The fast food industry is struggling — but not because consumers are eating out less. In fact, despite reports of fast food failures — from Subway closing over 500 locations, to Logan’s Roadhouse and Friendly’s filing for bankruptcy — Americans are eating out now more than ever before (see graph below). So what are fast food restaurants doing wrong? NewtonX conducted a survey with 300 restaurant executives and food industry market researchers to understand the shifting habits of consumers and why their evolving preferences have left fast food in the dust.
Millennials Rule the Workforce, and They Want a New Dining Experience
Over the past ten years, restaurant and bar sales have grown at twice the rate of general retail spend. The problem for fast food giants, is that this spend has moved into new, healthy, sustainable, and tech-friendly restaurants, and away from traditional quick service models. While millennials still value speed, they prefer fast-food alternatives such as MealPal or sushi Kiosks, or delivery services like Seamless, UberEats, and PostMates.
Additionally, millennials value options and ambiance, as reflected in new cafeteria/ food hall style markets with artisan fare. Food cart pods have also become increasingly popular; in San Francisco there are numerous pods, such as Spark Social by UCSF, that include outdoor seating and decorations. In New York, food halls such as Urban Space in Manhattan or North 3rd St. Market in Brooklyn provide tens of options for fast dining in an indoor space. Importantly, these spaces differ from traditional conceptions of cafeterias or food halls in that they are well decorated, clean, and have artisan food providers such as Stumptown coffee, alongside small, lesser-known businesses.
It’s not just the vibe of fast food restaurants that has consumers turning away, though: it’s also an interest in health and environmentally conscious dining. For instance, By Chloe, a vegan burger and fries chain, recently raised $31M even as its meat counterparts such as Bennigans and Friendly’s went bankrupt. The Impossible Burger (a meat substitute burger known for “bleeding” like real beef does), which started as a Silicon Valley phenomenon, is now served at White Castles and other chains in over 3,000 locations nationwide.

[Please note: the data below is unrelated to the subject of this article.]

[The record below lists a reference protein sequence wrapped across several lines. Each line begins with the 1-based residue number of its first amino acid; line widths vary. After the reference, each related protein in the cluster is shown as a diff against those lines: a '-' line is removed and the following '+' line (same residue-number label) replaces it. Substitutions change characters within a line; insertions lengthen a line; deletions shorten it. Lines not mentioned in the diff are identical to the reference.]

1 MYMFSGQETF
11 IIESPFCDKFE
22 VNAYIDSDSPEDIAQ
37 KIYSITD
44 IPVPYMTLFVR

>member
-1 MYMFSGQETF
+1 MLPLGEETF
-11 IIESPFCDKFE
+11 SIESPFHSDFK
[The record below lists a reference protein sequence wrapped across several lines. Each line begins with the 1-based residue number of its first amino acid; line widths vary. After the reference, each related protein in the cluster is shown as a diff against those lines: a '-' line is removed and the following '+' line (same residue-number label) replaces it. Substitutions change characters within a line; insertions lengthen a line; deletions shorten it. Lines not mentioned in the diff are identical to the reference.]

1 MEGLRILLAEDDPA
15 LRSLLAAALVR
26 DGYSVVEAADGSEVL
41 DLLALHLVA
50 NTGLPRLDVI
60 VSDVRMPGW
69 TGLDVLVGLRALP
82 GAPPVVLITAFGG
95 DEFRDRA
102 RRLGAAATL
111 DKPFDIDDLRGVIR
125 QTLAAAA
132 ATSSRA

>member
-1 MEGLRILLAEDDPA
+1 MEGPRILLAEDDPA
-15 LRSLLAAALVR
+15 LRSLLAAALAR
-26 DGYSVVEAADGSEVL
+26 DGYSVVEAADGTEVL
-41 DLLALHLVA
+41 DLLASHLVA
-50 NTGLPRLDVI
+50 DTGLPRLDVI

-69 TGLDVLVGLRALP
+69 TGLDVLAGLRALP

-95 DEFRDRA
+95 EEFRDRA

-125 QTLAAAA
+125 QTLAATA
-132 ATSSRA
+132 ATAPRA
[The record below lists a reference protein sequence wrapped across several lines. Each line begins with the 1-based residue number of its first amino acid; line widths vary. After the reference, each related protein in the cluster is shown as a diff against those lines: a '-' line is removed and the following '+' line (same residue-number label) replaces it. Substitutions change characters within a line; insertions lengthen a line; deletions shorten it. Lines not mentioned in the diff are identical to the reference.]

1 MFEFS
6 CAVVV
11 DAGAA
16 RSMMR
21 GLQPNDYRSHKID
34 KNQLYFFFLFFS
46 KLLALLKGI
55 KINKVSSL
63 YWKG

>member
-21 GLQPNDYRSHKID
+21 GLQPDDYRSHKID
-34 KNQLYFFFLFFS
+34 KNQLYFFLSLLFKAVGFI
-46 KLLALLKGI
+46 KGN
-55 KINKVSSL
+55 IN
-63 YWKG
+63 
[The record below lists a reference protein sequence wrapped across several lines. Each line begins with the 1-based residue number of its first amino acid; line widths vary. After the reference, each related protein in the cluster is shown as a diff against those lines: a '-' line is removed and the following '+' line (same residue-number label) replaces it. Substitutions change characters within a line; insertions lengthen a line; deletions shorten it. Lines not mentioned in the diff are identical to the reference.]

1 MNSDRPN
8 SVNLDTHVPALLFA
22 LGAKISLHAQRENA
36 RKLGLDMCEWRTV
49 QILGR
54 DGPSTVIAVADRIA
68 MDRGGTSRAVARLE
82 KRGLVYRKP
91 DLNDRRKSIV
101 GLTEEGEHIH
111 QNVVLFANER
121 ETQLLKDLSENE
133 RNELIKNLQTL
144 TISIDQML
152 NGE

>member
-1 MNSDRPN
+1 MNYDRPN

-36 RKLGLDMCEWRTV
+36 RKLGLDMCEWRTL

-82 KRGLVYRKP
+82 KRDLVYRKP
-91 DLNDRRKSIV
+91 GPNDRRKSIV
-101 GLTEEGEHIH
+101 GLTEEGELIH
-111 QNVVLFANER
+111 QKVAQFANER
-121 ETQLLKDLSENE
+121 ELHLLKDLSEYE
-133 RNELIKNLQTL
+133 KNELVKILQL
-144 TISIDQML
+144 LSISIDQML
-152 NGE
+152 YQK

Millennials value aesthetics, health, and environmental impact — and most traditional fast food restaurants have lacked at least two of these factors. Additionally, with more and more millennials shifting away from personal vehicles and toward public transportation and ride share options, the drive-thru model is not longer as appealing as it once was. Fast food restaurants that are persevering through this period, such as McDonald’s and White Castle, have adapted to include these new preferences into their dining models. Just this February, McDonald’s announced that by the end of 2022 at least 50% of all Happy Menus worldwide will have no more than 600 calories.
Fast Food: Adapt or Perish
Restaurants that want to appeal to consumers ages 22-36 (the demographic with the most buying power) will need to adapt to the preferences of their customers. There are three key ways they can do this:
- Emphasize aesthetics/ trendy marketing
- Offer healthy items such as quinoa based dishes and salads
- Showcase low environmental impact of products and packaging
While some fast food restaurants have instead opted for high-tech initiatives to keep millennials engaged (such as Domino’s AI-powered pizza topping distribution and experimentation with drone delivery), what will keep the aging millennial population returning won’t be robotically-constructed pizzas. In order to avoid the fate of Subway and Friendly’s, fast food restaurants will need to meet shifting consumer preferences for dining experiences.